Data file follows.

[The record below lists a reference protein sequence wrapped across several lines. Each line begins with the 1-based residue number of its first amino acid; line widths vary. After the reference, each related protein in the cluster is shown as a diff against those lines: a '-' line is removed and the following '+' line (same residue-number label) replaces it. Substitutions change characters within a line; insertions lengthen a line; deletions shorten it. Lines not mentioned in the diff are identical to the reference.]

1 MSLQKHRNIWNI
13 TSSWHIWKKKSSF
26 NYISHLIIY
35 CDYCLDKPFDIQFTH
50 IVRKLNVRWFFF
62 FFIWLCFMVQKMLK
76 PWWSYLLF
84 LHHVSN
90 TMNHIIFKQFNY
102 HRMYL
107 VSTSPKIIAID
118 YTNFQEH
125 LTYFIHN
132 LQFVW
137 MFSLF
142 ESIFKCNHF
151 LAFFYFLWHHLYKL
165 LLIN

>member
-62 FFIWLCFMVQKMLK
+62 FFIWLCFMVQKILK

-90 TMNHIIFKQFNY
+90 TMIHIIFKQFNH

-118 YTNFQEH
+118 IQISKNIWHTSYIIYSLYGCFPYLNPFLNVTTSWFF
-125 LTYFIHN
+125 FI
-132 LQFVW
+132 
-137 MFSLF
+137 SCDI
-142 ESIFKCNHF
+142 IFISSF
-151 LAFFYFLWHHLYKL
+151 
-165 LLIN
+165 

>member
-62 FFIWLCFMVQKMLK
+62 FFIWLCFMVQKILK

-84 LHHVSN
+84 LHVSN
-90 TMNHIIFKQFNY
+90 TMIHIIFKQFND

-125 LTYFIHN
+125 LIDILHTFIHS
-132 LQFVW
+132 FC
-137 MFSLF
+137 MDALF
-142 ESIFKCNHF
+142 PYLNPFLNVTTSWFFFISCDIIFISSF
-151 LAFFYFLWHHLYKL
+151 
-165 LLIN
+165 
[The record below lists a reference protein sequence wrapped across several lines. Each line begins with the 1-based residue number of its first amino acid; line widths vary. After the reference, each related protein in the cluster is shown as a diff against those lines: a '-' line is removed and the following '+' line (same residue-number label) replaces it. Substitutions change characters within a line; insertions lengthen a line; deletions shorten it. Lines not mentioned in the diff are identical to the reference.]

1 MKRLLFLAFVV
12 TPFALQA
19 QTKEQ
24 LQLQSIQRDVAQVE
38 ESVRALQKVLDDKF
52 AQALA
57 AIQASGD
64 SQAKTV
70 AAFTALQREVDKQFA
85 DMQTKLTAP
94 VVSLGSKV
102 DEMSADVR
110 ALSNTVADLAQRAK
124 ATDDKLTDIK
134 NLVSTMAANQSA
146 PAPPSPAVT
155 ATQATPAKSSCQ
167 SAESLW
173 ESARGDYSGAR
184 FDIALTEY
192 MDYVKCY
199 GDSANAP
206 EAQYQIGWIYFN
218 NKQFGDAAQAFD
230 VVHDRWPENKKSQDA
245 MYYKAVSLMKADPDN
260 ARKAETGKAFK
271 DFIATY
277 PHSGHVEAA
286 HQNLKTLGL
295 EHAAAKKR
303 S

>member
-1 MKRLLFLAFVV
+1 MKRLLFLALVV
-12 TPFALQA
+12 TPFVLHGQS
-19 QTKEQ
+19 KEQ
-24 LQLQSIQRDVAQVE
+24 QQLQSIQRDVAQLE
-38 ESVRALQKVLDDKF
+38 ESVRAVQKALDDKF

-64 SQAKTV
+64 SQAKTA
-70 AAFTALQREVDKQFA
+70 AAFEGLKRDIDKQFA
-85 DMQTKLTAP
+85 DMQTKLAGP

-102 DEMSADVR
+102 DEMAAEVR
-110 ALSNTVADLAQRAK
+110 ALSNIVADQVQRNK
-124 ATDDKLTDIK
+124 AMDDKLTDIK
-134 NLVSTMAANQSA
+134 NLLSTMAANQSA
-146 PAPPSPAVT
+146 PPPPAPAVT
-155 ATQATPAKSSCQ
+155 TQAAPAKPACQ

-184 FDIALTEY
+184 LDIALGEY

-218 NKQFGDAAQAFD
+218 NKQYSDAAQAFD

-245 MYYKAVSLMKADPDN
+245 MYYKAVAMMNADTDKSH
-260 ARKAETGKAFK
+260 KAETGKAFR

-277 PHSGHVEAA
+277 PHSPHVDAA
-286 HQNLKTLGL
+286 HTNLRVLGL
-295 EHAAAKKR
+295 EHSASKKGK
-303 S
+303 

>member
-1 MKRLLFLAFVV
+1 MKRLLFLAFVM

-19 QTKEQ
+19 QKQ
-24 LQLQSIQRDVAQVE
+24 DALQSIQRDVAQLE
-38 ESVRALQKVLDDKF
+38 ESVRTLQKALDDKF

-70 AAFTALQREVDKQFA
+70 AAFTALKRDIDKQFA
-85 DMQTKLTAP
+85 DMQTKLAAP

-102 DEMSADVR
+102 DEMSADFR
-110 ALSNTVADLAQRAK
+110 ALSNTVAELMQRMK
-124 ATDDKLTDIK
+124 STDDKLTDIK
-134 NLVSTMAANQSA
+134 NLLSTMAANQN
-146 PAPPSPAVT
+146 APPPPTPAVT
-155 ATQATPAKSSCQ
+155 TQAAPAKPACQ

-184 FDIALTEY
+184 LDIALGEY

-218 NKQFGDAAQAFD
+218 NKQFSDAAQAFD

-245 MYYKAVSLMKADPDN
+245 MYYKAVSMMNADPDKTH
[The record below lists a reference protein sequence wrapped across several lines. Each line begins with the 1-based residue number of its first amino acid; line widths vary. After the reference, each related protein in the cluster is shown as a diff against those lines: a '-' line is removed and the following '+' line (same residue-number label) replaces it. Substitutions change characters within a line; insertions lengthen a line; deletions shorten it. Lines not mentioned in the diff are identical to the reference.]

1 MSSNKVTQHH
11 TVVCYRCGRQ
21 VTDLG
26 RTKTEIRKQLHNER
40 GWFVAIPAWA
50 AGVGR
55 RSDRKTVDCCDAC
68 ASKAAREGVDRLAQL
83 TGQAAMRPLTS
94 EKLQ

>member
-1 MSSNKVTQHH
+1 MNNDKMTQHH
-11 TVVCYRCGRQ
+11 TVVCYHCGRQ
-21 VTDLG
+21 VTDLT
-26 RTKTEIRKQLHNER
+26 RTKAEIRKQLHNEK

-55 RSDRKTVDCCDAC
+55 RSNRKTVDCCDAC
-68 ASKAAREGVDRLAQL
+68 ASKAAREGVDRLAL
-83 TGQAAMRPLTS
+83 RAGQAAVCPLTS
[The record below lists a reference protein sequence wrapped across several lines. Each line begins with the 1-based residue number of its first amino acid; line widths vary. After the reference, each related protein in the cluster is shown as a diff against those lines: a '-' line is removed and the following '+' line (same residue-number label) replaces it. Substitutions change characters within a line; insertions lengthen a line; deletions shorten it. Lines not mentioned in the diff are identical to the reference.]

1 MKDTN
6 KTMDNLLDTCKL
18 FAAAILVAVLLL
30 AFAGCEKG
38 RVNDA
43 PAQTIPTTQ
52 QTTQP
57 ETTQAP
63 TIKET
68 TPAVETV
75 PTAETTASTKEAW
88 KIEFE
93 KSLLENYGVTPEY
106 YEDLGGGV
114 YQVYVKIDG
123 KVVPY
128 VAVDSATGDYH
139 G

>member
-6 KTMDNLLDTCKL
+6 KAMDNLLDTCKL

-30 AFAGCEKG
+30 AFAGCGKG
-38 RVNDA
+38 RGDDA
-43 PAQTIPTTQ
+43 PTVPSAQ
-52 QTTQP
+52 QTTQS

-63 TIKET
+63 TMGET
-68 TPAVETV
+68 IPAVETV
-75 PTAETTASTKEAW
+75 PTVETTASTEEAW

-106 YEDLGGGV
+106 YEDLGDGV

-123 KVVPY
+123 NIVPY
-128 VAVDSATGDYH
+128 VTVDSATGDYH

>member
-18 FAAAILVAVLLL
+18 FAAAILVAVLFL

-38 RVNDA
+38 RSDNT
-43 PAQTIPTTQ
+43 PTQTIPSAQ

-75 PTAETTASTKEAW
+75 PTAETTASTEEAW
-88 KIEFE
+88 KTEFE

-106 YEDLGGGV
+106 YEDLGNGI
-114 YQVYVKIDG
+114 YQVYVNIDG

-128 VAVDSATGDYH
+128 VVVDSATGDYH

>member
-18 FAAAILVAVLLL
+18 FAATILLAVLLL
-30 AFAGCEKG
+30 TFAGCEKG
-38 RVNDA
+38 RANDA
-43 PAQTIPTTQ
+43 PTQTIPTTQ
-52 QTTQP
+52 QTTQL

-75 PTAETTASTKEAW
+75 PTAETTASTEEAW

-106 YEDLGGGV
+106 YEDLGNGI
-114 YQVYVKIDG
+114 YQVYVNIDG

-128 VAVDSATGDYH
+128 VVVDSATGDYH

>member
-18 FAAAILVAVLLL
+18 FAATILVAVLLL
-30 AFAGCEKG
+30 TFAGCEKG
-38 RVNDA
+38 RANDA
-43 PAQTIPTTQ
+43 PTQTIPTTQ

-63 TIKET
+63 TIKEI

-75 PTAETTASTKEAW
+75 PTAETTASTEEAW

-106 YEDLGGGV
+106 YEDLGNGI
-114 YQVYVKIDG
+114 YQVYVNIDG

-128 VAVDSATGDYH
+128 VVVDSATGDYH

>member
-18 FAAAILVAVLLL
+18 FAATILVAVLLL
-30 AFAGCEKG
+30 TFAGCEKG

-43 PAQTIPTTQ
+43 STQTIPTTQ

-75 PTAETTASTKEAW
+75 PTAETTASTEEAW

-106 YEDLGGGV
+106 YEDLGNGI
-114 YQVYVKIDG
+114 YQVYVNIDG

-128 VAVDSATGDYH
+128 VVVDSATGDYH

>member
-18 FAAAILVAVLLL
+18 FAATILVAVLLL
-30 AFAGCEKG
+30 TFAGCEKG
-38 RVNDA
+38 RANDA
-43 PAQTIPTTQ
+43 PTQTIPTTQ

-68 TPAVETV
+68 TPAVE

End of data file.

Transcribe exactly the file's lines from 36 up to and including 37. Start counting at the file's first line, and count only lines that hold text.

+151 
-165 LLIN